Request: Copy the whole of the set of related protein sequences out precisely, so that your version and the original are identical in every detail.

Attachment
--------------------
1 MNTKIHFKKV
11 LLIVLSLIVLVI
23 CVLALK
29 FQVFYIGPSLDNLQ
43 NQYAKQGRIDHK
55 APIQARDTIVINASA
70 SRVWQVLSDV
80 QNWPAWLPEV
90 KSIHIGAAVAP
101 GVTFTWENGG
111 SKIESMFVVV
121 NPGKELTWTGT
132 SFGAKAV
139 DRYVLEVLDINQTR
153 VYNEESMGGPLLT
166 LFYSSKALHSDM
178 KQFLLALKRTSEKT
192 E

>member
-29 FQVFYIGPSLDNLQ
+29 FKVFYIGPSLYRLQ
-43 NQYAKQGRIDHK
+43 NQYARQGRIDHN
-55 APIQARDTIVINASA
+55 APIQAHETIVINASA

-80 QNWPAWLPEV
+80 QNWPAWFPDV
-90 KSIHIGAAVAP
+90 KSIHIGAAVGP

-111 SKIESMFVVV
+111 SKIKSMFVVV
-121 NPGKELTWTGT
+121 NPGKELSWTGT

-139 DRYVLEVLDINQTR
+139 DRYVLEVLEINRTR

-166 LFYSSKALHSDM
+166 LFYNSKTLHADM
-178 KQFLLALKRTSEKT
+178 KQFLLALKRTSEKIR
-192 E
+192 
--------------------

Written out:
1 MNTKIHFKKV
11 LLIVLSLIVLVI
23 CVLALK
29 FQVFYIGPSLDNLQ
43 NQYAKQGRIDHK
55 APIQARDTIVINASA
70 SRVWQVLSDV
80 QNWPAWLPEV
90 KSIHIGAAVAP
101 GVTFTWENGG
111 SKIESMFVVV
121 NPGKELTWTGT
132 SFGAKAV
139 DRYVLEVLDINQTR
153 VYNEESMGGPLLT
166 LFYSSKALHSDM
178 KQFLLALKRTSEKT
192 E

>member
-29 FQVFYIGPSLDNLQ
+29 FKVFYIGPSLYRLQ
-43 NQYAKQGRIDHK
+43 NQYARQGRIDHN
-55 APIQARDTIVINASA
+55 APIQAHETIVINASA

-80 QNWPAWLPEV
+80 QNWPAWFPDV
-90 KSIHIGAAVAP
+90 KSIHIGAAVGP

-111 SKIESMFVVV
+111 SKIKSMFVVV
-121 NPGKELTWTGT
+121 NPGKELSWTGT

-139 DRYVLEVLDINQTR
+139 DRYVLEVLEINRTR

-166 LFYSSKALHSDM
+166 LFYNSKTLHADM
-178 KQFLLALKRTSEKT
+178 KQFLLALKRTSEKIR
-192 E
+192 